Having had and sold the M8 along with 35 summicron, 50 lux, and 90 elmarit, I have found the weight:quality tradeoff with a DSLR dissappointing and have returned to the upgraded M8.2 with the 28 elmarit asph. It reminds me so much of the compactness and friendliness of the 35 summicron which was my workhorse in the past, but I always wanted more angle of view. Now I'm a one body, one lens shooter which suits me just fine for my needs. And the small compact size of this kit is unbeatable for the results one gets. This review just confirms my choice over the the much more expensive 28 summicron, a beautiful lens indeed, but IMHO, not worth another $2500.

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Duration Product Used:   21+ years

Type of photography:   Fine Art

Overall Rating:3
Value Rating:2
Submitted by Blane a Professional

Date Reviewed: April 1, 2008

Strengths:    "Sharp".
Eveness of apparent sharpness.
Flatness of field / Minimal distortion.
Relative compactness.

Weaknesses:    Expensive.

Notably shallower depth of field compared to spherical wide-angle lens designs,
may prove limiting to close, handheld work.

My sample does not render fine detail as realistically as my 4th version 28mm Elmarit, nor as well as the 35mm f2 Aspherical Summicron I also use.

Ergonomics favour compactness rather than ease of operation, compared to older body designs.

Enormous, intrusive lens hood.

Modern 'drawing' characteristics of the aspherical design, including bokeh, may not suit the individual more used to the results from earlier Leica lenses.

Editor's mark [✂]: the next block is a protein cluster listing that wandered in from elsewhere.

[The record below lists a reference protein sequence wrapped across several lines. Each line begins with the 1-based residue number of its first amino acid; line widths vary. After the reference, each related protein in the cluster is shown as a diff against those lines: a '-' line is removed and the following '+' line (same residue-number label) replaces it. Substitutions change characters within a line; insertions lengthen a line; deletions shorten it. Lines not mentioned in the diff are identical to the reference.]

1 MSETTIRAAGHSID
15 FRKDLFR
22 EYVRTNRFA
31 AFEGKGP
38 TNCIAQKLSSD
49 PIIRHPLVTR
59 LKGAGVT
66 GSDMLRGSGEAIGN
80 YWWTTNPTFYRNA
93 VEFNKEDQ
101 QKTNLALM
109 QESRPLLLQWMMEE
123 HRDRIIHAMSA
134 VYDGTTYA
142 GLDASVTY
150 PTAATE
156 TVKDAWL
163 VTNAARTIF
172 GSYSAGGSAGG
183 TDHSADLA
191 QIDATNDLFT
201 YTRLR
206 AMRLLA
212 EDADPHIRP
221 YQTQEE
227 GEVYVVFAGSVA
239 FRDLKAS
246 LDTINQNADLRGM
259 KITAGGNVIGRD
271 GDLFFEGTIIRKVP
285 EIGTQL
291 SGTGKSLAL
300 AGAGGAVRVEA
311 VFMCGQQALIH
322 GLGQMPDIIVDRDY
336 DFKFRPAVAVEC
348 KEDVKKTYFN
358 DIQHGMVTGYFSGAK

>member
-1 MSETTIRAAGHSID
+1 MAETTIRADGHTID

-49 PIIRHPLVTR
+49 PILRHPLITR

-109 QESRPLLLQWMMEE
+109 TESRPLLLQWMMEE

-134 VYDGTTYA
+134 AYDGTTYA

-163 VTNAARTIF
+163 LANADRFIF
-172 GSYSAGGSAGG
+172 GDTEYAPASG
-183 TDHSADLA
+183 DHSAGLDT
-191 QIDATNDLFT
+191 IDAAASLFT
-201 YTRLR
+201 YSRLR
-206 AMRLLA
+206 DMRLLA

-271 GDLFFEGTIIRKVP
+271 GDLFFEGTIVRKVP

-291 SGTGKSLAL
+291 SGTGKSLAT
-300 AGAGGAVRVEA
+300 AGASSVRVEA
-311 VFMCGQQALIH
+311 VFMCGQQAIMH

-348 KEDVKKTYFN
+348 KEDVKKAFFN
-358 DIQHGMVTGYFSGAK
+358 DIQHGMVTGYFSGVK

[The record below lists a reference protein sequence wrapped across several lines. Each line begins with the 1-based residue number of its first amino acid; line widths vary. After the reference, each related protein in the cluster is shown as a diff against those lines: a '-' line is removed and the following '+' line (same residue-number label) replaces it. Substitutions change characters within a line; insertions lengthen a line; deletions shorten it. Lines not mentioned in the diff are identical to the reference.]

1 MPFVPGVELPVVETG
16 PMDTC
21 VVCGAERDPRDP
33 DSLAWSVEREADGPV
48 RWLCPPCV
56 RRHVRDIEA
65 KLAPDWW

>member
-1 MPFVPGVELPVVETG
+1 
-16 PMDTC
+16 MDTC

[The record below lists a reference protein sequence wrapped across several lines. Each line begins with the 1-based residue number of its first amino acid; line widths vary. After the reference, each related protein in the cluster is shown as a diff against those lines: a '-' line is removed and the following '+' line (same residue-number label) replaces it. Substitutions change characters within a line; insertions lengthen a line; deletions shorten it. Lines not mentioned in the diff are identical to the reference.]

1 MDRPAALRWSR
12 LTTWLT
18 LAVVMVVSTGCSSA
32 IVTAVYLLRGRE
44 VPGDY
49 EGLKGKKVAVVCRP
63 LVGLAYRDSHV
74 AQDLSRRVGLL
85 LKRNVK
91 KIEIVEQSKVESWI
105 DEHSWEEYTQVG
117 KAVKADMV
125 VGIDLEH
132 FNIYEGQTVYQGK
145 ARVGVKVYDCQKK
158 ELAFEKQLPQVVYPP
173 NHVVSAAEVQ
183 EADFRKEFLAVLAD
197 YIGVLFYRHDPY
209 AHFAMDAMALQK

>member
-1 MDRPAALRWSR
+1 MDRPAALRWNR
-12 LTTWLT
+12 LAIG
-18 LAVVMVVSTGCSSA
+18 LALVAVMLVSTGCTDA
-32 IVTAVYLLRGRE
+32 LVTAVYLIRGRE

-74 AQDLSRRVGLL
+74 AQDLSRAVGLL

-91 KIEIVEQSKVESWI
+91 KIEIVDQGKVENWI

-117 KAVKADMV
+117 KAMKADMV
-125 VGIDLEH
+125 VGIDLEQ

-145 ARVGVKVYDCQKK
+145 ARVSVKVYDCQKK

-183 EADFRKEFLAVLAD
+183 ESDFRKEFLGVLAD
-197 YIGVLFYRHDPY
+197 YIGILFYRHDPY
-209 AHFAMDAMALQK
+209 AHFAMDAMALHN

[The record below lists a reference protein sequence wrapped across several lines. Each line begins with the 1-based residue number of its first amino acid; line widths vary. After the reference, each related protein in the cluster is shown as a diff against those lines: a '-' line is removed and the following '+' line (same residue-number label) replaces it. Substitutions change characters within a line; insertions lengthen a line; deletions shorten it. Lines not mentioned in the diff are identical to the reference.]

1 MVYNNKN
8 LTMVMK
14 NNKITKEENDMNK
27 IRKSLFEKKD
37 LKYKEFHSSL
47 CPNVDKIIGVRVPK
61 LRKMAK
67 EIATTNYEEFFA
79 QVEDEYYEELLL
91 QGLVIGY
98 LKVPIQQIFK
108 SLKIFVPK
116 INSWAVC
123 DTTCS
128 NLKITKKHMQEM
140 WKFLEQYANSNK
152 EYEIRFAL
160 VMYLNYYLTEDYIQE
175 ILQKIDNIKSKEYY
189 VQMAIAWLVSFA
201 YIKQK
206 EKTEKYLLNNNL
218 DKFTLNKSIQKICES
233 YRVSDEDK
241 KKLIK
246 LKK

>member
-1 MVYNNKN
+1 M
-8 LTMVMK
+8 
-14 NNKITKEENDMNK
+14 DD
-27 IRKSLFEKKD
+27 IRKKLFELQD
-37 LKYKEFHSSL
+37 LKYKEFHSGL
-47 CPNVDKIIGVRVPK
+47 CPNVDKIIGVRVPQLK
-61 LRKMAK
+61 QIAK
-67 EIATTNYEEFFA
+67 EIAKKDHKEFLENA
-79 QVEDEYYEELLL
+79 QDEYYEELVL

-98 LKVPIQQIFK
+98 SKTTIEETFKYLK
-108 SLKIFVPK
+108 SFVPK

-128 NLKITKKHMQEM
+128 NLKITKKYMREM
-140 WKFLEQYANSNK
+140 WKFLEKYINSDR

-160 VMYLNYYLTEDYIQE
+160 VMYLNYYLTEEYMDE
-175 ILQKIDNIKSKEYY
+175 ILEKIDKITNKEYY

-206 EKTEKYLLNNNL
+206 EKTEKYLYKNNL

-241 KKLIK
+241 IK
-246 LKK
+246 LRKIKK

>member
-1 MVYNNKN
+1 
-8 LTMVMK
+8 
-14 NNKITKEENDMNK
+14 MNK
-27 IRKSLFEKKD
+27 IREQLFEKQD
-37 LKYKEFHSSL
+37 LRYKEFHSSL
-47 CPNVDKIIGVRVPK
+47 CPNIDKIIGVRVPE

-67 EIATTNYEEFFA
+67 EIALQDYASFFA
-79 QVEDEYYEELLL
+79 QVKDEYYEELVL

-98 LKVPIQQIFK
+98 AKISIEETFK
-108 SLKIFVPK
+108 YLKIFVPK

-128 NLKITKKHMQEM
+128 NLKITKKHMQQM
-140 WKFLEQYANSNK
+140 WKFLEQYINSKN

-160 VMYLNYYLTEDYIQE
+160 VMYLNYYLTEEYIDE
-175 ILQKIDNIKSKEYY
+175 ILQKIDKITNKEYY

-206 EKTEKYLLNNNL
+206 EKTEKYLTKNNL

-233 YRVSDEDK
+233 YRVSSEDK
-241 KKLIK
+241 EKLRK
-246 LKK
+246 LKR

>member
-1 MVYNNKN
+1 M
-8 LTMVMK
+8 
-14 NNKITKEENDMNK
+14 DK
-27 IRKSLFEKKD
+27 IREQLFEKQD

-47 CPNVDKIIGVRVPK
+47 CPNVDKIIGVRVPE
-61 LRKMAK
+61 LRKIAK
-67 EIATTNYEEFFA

Bottom Line:   
I bought the f2 28mm Summicron Aspeherical to replace a 28mm 4th version Elmarit. The Elmarit was already excellent for my work, but, given the reviews of the 28mm f2 Summicron, I assumed I would see at least a degree of improvement in results.

The Summicron is, without doubt, a high resolution optic. However, I was unprepared for the marked reduction in available depth of field, even at smaller apertures, compared to that of the Elmarit. I happily use the latter at 2.8, and seldom miss a shot due to focusing error. I even use the 35 f2 Aspherical in the same way, and have never experienced this limitation with the lens.

With a rangefinder camera, I always work at wide apertures and very close in, using the 28mm as a 'standard' lens, more than as a wide-angle. With the Summicron, the reduced depth of field proves very difficult for this sort of working, even when stopping-down to f4. I have good technique, but this 28mm Summicron challenges it. I found myself using higher ISO settings to gain a stop or two in aperture. This is not what I was hoping for. I'd bought the 28mm Summicron for the extra stop - suddenly, I was working at least a stop down from my usual working aperture.